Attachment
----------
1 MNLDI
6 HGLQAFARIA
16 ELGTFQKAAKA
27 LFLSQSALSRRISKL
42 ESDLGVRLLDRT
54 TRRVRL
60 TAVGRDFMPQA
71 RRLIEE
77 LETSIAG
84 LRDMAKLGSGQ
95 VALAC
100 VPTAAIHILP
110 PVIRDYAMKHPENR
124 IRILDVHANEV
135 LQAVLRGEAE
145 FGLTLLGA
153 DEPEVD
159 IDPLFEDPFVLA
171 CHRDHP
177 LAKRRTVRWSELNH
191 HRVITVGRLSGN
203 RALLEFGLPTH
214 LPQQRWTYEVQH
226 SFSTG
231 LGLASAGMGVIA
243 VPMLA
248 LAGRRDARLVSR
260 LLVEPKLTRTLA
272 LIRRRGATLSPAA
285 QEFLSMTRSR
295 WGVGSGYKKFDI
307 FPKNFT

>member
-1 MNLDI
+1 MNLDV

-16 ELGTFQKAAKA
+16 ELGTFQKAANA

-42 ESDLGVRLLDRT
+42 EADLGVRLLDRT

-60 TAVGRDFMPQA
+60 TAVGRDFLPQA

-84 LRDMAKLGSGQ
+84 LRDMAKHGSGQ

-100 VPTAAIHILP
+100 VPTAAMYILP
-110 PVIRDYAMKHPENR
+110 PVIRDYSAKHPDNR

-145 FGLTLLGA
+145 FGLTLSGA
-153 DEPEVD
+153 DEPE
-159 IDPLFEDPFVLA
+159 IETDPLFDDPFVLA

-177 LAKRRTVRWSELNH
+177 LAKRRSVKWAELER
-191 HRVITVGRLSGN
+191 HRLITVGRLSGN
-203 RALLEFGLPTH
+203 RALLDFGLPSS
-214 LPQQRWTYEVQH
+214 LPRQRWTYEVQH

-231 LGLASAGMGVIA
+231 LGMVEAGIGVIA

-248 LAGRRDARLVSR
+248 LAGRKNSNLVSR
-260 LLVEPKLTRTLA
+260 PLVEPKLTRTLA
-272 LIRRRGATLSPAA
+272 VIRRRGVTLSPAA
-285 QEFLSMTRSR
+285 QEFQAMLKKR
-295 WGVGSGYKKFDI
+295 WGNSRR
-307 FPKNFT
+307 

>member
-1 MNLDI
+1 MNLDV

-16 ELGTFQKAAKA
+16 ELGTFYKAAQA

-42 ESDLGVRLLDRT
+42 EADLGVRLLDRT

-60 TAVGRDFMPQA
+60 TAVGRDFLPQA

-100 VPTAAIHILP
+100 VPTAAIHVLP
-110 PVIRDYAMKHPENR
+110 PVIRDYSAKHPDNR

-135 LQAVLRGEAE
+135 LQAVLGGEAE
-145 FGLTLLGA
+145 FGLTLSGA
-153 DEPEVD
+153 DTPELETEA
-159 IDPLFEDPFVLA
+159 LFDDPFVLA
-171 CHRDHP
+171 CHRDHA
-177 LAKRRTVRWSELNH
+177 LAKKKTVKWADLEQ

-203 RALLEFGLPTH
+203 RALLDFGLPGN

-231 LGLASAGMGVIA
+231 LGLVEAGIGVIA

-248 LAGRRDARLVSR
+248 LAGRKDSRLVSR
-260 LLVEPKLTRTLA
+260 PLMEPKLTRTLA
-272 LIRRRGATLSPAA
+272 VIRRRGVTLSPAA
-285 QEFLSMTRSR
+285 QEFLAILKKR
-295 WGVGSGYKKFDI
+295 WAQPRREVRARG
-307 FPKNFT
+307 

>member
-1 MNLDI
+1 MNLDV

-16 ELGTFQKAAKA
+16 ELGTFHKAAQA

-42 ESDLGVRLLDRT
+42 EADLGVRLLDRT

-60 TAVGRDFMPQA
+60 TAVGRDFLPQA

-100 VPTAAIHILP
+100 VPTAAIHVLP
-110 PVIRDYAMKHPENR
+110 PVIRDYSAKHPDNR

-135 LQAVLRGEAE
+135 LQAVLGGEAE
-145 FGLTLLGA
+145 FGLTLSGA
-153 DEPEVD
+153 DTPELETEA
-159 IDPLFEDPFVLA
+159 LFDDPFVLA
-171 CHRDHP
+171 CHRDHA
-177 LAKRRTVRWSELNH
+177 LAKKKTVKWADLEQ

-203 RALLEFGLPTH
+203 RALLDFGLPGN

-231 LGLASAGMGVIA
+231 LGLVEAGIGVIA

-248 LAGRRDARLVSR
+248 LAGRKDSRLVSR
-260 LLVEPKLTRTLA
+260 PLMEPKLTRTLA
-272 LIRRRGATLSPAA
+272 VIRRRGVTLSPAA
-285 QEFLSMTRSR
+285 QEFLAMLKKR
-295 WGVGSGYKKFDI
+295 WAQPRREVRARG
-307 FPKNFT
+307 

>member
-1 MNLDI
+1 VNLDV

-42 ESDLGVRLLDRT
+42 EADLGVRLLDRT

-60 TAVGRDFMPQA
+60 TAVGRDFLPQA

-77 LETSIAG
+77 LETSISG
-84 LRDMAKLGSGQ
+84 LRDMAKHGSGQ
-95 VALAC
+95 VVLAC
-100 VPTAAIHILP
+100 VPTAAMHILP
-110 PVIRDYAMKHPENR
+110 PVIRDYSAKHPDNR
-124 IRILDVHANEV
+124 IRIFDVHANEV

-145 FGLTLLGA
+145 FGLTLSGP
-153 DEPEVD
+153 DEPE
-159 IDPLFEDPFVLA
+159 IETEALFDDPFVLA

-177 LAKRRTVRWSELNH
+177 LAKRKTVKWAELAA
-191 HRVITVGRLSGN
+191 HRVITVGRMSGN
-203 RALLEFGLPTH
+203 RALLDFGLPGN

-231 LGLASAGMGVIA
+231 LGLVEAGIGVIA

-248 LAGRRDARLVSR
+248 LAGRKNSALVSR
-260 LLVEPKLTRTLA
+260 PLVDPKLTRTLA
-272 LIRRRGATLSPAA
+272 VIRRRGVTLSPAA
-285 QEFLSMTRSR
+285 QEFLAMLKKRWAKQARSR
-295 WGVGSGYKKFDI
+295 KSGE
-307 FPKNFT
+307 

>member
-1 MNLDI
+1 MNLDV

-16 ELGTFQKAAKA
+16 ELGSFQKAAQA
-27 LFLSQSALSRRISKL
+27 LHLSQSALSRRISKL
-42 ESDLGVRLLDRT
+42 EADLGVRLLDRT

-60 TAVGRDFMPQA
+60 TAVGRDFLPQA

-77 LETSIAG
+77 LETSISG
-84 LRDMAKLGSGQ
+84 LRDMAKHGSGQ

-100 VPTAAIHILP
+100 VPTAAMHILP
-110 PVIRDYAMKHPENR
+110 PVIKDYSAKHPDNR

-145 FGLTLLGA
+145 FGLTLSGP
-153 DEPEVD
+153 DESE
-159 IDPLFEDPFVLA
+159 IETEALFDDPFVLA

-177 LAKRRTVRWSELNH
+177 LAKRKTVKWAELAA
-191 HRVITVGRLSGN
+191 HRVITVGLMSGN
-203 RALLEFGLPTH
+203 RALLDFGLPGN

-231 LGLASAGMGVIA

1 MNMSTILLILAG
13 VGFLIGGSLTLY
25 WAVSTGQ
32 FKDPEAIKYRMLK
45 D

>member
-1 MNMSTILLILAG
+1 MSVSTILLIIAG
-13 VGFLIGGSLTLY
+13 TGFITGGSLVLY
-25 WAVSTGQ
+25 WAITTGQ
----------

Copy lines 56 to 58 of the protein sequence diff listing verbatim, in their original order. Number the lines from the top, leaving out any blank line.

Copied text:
-191 HRVITVGRLSGN
+191 HRLITVGRLSGN
-203 RALLEFGLPTH